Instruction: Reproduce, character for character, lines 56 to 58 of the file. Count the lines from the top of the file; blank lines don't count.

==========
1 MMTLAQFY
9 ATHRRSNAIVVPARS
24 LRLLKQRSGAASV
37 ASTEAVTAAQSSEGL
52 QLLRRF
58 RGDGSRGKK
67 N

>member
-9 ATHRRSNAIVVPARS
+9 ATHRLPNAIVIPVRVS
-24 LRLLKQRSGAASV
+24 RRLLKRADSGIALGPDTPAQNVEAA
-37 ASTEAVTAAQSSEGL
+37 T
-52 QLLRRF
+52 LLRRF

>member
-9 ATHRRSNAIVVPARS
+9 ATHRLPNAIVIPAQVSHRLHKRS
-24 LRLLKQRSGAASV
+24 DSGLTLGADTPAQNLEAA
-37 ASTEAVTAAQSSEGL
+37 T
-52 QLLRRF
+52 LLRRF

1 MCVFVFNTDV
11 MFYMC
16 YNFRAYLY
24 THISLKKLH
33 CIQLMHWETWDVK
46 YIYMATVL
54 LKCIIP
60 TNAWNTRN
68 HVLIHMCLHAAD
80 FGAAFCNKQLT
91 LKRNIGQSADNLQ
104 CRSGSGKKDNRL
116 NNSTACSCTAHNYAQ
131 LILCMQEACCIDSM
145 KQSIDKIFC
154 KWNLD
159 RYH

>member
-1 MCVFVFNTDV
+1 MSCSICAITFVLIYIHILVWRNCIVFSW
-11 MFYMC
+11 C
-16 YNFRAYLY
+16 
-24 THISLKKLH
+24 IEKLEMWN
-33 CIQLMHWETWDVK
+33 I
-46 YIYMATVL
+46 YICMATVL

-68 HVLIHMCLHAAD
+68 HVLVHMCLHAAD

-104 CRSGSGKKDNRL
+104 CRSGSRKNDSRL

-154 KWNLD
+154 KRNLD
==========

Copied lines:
-68 HVLIHMCLHAAD
+68 HVLVHMCLHAAD

-104 CRSGSGKKDNRL